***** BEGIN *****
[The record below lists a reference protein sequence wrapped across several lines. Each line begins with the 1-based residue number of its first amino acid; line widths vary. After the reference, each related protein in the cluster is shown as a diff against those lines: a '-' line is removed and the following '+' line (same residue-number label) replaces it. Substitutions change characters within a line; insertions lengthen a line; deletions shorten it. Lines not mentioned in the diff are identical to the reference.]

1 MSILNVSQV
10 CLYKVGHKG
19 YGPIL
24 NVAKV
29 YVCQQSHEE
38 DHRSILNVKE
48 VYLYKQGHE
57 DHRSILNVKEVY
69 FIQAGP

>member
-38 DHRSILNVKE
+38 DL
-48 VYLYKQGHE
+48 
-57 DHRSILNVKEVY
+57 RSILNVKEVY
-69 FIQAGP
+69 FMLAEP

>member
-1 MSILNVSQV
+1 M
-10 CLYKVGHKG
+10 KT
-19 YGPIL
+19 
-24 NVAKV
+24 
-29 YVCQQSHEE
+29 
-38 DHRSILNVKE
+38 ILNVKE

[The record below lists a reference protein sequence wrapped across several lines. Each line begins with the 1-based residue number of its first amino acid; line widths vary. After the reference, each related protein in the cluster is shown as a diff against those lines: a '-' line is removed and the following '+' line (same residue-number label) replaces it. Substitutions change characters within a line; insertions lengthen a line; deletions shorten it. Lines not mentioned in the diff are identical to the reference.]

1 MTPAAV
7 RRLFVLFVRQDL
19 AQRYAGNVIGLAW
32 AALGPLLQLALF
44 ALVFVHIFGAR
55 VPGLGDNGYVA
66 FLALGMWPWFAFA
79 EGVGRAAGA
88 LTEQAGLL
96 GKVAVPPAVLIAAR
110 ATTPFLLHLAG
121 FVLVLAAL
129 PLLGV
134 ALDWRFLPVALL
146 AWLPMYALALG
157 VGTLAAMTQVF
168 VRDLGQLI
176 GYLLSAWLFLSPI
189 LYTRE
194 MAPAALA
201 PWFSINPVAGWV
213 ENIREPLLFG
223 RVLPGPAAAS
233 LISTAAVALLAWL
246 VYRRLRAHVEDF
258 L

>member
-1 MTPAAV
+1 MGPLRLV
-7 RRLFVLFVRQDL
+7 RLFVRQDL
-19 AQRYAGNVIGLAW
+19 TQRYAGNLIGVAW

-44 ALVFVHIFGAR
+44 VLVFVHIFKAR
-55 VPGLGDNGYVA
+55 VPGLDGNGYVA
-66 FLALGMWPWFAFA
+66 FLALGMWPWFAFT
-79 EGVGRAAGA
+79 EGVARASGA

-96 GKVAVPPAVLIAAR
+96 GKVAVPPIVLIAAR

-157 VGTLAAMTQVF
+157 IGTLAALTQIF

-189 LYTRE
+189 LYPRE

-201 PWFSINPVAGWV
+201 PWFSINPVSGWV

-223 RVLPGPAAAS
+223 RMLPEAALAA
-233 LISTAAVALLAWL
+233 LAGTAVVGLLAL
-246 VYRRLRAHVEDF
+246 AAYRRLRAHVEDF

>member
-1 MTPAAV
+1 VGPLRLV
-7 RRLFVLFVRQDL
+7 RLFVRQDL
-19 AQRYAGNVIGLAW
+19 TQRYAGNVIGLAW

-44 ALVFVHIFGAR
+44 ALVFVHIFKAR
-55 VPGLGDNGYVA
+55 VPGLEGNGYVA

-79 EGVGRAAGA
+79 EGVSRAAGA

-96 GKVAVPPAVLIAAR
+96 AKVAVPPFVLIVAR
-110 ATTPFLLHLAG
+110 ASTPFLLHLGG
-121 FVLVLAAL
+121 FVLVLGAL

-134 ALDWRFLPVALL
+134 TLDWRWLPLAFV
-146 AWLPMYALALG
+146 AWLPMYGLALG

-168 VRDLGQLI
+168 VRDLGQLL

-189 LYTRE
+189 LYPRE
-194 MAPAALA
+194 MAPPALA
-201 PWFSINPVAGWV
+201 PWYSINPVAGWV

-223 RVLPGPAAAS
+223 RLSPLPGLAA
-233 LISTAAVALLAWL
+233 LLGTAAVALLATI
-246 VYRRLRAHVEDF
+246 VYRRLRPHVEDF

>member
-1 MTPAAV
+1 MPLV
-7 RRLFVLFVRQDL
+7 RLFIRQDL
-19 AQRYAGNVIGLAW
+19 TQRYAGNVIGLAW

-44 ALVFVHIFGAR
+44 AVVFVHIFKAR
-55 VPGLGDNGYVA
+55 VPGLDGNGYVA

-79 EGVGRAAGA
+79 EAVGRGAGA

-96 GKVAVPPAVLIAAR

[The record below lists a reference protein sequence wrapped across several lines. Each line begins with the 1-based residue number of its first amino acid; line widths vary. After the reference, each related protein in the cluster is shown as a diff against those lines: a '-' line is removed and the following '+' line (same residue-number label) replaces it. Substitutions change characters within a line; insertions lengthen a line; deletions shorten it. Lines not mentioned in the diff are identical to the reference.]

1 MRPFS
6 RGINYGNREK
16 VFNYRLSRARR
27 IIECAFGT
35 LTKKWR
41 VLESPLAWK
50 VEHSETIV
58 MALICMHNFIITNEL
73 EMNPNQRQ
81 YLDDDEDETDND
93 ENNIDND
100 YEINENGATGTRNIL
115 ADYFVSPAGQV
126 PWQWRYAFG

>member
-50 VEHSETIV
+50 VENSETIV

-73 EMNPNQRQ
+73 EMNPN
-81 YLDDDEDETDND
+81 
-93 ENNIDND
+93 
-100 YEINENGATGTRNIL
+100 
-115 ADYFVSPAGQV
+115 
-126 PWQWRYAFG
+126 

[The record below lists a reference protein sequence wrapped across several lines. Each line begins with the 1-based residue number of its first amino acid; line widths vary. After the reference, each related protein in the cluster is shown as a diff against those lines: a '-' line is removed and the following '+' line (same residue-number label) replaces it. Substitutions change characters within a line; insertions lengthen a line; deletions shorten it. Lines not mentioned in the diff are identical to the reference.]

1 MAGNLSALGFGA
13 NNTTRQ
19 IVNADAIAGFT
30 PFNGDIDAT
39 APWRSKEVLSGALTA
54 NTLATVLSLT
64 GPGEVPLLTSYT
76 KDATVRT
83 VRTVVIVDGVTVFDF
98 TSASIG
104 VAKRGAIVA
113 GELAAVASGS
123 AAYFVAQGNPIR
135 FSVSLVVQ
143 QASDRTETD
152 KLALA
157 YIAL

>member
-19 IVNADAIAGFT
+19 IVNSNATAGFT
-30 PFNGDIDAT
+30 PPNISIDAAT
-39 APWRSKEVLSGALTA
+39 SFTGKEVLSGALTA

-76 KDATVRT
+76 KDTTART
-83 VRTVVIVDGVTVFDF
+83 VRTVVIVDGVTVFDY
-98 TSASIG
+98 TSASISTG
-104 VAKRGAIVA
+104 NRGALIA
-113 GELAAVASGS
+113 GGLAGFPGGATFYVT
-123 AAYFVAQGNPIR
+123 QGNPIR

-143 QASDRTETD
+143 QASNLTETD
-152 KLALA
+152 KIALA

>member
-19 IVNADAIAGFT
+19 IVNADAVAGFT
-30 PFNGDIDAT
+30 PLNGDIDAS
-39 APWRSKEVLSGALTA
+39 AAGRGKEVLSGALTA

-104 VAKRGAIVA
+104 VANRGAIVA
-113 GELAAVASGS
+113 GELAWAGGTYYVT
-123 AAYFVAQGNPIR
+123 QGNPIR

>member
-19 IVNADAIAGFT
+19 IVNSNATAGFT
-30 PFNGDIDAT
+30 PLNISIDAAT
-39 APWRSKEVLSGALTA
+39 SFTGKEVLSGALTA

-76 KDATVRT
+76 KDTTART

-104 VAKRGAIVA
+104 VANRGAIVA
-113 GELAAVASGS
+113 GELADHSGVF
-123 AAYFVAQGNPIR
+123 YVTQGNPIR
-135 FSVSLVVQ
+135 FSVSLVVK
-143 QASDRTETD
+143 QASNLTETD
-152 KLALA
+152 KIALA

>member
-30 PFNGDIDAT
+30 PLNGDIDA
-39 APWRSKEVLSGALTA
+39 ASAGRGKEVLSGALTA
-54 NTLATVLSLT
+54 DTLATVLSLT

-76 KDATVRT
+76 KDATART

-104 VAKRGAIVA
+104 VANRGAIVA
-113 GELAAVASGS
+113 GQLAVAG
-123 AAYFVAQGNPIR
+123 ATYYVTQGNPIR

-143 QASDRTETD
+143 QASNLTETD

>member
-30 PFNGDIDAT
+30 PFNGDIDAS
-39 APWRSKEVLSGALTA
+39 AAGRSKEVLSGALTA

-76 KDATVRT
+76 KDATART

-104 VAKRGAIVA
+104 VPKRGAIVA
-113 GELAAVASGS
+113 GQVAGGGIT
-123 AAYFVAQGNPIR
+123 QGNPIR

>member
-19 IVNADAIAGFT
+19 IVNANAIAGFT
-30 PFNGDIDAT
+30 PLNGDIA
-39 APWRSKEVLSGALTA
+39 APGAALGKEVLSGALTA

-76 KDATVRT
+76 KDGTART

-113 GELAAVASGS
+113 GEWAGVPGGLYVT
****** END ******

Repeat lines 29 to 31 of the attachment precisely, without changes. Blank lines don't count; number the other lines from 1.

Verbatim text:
-29 YVCQQSHEE
+29 
-38 DHRSILNVKE